Last Updated on May 8, 2015, by eNotes Editorial. Word Count: 899
The tribunals of the title are conducted by powers of the imagination, although Duncan places them in various locations—in the imagination, in the genetic structure, in the dawn of civilization. “For they go about everywhere over the earth,” he writes in “Before the Judgment,” “attendants, daimons not only of men but of earth’s plenitudes,/ ancestral spirits of whatever good we know,” and these spirits, he continues, know the heart’s secrets, inhabit memory, enter conscience, and attend every judgment. He quotes from Hesiod, who says that “they are calledtruly full of awe holy unstaind [sic] by bloodshed/spirits of earth.” Ever the syncretist, Duncan juxtaposes Judaism and pre-Socratic Greek thought: “So there was a covenant made with Good and into its orders I was born.” Duncan is seeking authority, in a historical period when consensus is unattainable, for his condemnation of the proliferating ills, if not evils, to which America is subject. As the corruption reaches into the courts of law and the Congress, into the heart of the presidency, and throughout the community at large, and as greed and exploitation threaten the very survival of the earth itself, there can seem to be no place from which to judge these events, no uncorrupt remove, no viewpoint that is not merely personal and hence trivial. In such a time, how lovely to believe the old stories that Hesiod tells in his Works and Days: that of the young maiden called Justice, daughter of Zeus, who reports all attempted violations upon her person to her father, who straightaway exacts divine retribution—or that of the thirty thousand immortal spirits who keep watch for Zeus over all humanity’s deeds. It is crucial to an understanding of Tribunals, however, and “Before the Judgment” particularly, to realize that for Duncan these are not simply pretty stories one would like to believe, but actualities, given in the species and fostered by culture, of which Hesiod’s texts are at once evidence and inculcators. It is not merely a matter of language: These actualities preceded language and thus guarantee its power. Whether in the mind, in nature, or in the heavens, here they are; people know them, or may recognize and acknowledge them, freely electing so to do, each in his or her own due time. In a shifting reality, they are to humans as fixed stars are to mariners.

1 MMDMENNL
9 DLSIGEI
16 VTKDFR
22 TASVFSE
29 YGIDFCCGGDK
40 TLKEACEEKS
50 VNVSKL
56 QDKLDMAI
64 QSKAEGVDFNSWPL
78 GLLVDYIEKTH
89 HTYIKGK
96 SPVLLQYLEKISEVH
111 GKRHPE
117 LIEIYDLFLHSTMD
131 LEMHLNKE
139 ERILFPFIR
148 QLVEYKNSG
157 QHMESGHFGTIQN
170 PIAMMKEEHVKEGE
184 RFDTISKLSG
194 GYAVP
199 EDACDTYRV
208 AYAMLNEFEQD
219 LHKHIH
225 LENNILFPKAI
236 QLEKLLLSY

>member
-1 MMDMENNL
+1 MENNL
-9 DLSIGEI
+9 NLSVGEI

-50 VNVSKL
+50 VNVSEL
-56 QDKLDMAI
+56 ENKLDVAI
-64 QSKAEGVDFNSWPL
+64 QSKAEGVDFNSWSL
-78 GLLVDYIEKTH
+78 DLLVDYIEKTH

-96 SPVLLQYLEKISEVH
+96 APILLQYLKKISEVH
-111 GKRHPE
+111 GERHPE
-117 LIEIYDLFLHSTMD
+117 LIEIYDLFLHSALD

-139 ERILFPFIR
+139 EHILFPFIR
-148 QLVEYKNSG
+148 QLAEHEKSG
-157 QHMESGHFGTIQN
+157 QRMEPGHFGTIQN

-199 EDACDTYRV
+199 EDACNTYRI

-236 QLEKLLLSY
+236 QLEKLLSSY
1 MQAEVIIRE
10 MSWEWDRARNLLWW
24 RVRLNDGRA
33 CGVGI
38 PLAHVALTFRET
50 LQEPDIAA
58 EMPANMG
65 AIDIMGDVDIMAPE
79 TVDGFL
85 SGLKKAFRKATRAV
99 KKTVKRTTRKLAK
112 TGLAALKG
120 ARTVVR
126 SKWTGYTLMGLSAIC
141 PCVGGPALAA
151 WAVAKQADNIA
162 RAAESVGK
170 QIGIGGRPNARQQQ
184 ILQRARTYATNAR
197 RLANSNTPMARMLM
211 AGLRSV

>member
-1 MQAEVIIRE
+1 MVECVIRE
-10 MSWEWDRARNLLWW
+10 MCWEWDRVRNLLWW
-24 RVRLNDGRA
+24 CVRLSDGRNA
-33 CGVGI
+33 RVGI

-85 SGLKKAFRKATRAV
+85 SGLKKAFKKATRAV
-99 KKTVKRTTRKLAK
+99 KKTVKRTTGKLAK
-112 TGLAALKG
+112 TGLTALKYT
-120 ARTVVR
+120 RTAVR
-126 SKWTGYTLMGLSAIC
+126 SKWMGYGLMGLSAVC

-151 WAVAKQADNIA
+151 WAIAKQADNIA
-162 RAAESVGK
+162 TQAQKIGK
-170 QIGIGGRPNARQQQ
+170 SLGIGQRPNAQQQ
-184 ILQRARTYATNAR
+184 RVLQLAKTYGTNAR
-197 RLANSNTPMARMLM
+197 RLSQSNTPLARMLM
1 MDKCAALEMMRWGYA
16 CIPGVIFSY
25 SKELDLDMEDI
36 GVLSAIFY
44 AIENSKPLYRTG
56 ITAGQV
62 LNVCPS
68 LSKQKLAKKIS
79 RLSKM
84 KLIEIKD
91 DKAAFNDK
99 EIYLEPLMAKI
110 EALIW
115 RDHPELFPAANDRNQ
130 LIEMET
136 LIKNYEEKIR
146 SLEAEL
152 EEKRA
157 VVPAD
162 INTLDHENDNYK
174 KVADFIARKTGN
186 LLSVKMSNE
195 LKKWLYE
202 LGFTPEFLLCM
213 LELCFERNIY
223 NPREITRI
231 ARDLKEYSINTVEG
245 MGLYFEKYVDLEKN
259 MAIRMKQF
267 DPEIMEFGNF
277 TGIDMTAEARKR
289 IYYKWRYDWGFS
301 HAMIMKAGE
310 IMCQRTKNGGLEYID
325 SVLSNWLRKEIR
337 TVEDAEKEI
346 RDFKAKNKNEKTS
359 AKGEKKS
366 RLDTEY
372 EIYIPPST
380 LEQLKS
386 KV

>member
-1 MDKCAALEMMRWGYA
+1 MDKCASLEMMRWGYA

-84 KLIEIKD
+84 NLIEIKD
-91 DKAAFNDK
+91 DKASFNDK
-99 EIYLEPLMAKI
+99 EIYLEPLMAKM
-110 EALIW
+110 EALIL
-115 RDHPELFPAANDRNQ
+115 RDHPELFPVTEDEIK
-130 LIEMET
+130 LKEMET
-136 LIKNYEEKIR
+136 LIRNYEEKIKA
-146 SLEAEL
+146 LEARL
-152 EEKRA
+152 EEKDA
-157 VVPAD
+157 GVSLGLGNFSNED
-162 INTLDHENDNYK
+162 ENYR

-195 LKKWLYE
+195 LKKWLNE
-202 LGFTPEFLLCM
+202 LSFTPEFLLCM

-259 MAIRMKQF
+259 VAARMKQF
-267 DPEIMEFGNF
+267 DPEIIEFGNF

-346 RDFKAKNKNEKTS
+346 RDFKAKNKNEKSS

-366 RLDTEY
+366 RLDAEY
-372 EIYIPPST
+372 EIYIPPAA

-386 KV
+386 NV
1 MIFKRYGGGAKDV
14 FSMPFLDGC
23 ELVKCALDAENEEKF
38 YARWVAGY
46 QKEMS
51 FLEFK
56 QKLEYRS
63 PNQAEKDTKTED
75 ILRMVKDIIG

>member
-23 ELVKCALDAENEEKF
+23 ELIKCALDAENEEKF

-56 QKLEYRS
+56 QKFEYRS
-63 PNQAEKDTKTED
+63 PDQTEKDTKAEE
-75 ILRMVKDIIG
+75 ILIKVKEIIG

There is a spirit of community in Tribunals on whose behalf the poet’s sense of outrage operates. This community is historical—that is, part of the past—but it is also very much a part of the present, since it is made up of the counterculture that opposed the policies of the federal government and attempted to create another society based on trust and justice and love. At times, in these poems as in others written before and after, Duncan appears to be cautioning members of this community against their own excesses; there may be something of this in Passages 31, “The Concert,” in which he writes of those who “shout, leaping upon the tables, outpouring vitalities, stammering,” and adds, “the isolated satyr each man is,/ severd [sic] distinct thing”—as though to modify the high, unreal hopes of the enthusiasts. Yet another way of reading this is that he sees no one as more or less privileged than these people, who at least are doing something to express the spirit within. They all contribute to the concert.
It is as a concert, too, that Duncan views the various modernisms he celebrates (or conjures to dismiss) in Passages 33. “Everywhere in life, death is at work”: The Greek tag of the title is extended in this poem to the fate of artworks, which alter as humanity alters, having their initial conception outdated by the march of events, taking on other meanings as they enter the museums, the entire process sometimes seeming no more than an unending exercise of tastes—until one realizes the primacy of the present, where even the past must come to be heard, and where the seizure that is meaning is absolute. Only by inhabiting the present fully can one stop the passage of time in its movement toward death, and one cannot do so until one accepts the presence of death everywhere. Duncan sees the mystery of eternity in time, with which art deals in its tense struggle with art history and art appreciation, as akin to the individual life within the diachronic and synchronous whole.
Duncan’s yearning to find some belief worthy of himself is everywhere at work within these poems. One wonders whether the poet needs to believe or simply makes use of the structures of belief as so many compositional materials with which to tell stories. It is a skeptic’s question, but then, as the poet himself writes in Passages 32, he is the “Child of a century more skeptic than/ unbelieving, adrift/ between two contrary educations,// that of the Revolution, which disowns/ everything,/ and that of the Reaction,/ which pretends to bring back the ensemble/ of Christian beliefs.” Clearly, Duncan was interested in returning to humanity many more belief systems than that of Christianity. As he concludes this poem, it is difficult not to feel that the answer to the skeptic’s question must be yes:
will I find myself traind [sic] to believe everything as our fathers, the scientists, have traind to deny?